Sigrun’s Secret is a good read, particularly suitable for 12+ girls. Set in the Viking era, it focuses closely on the life of one Icelandic girl as she matures. Her story is told in the first person, and whilst several of her experiences in the 9th century will be strange to most readers, the writer carefully uses familiar emotions and situations to engage our sympathies. Thus Sigrun is embarrassed at public speaking, diffident about her own abilities – as a healer – and has rather a soft spot for horses.
Period details occur as part of the action and there are some particularly deft touches, such as the young Icelander’s reaction to large trees. The darker aspects of Viking life, such as slavery and violence are sensitively handled. Sigrun is depicted as lively and courageous with a tendency to be impetuous that is easy to empathise with. She matures through the book, dealing with distressing family secrets, exile to Jorvik and bitter feuds. Her romance with Ingvar is delicately portrayed, and the characterisation of her reckless brother, Asgrim, is well-delineated and credible.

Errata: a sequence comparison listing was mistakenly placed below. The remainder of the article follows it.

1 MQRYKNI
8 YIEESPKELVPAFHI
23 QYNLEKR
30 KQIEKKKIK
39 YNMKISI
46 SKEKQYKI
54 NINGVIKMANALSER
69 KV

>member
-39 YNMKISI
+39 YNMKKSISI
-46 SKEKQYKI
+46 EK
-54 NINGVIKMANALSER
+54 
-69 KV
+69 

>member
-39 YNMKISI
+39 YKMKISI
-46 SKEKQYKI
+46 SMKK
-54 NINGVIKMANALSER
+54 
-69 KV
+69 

The plot moves along briskly and there is a pleasing resolution with our heroine as prime mover. Satisfying and well-told, it is let down by an uninspired cover.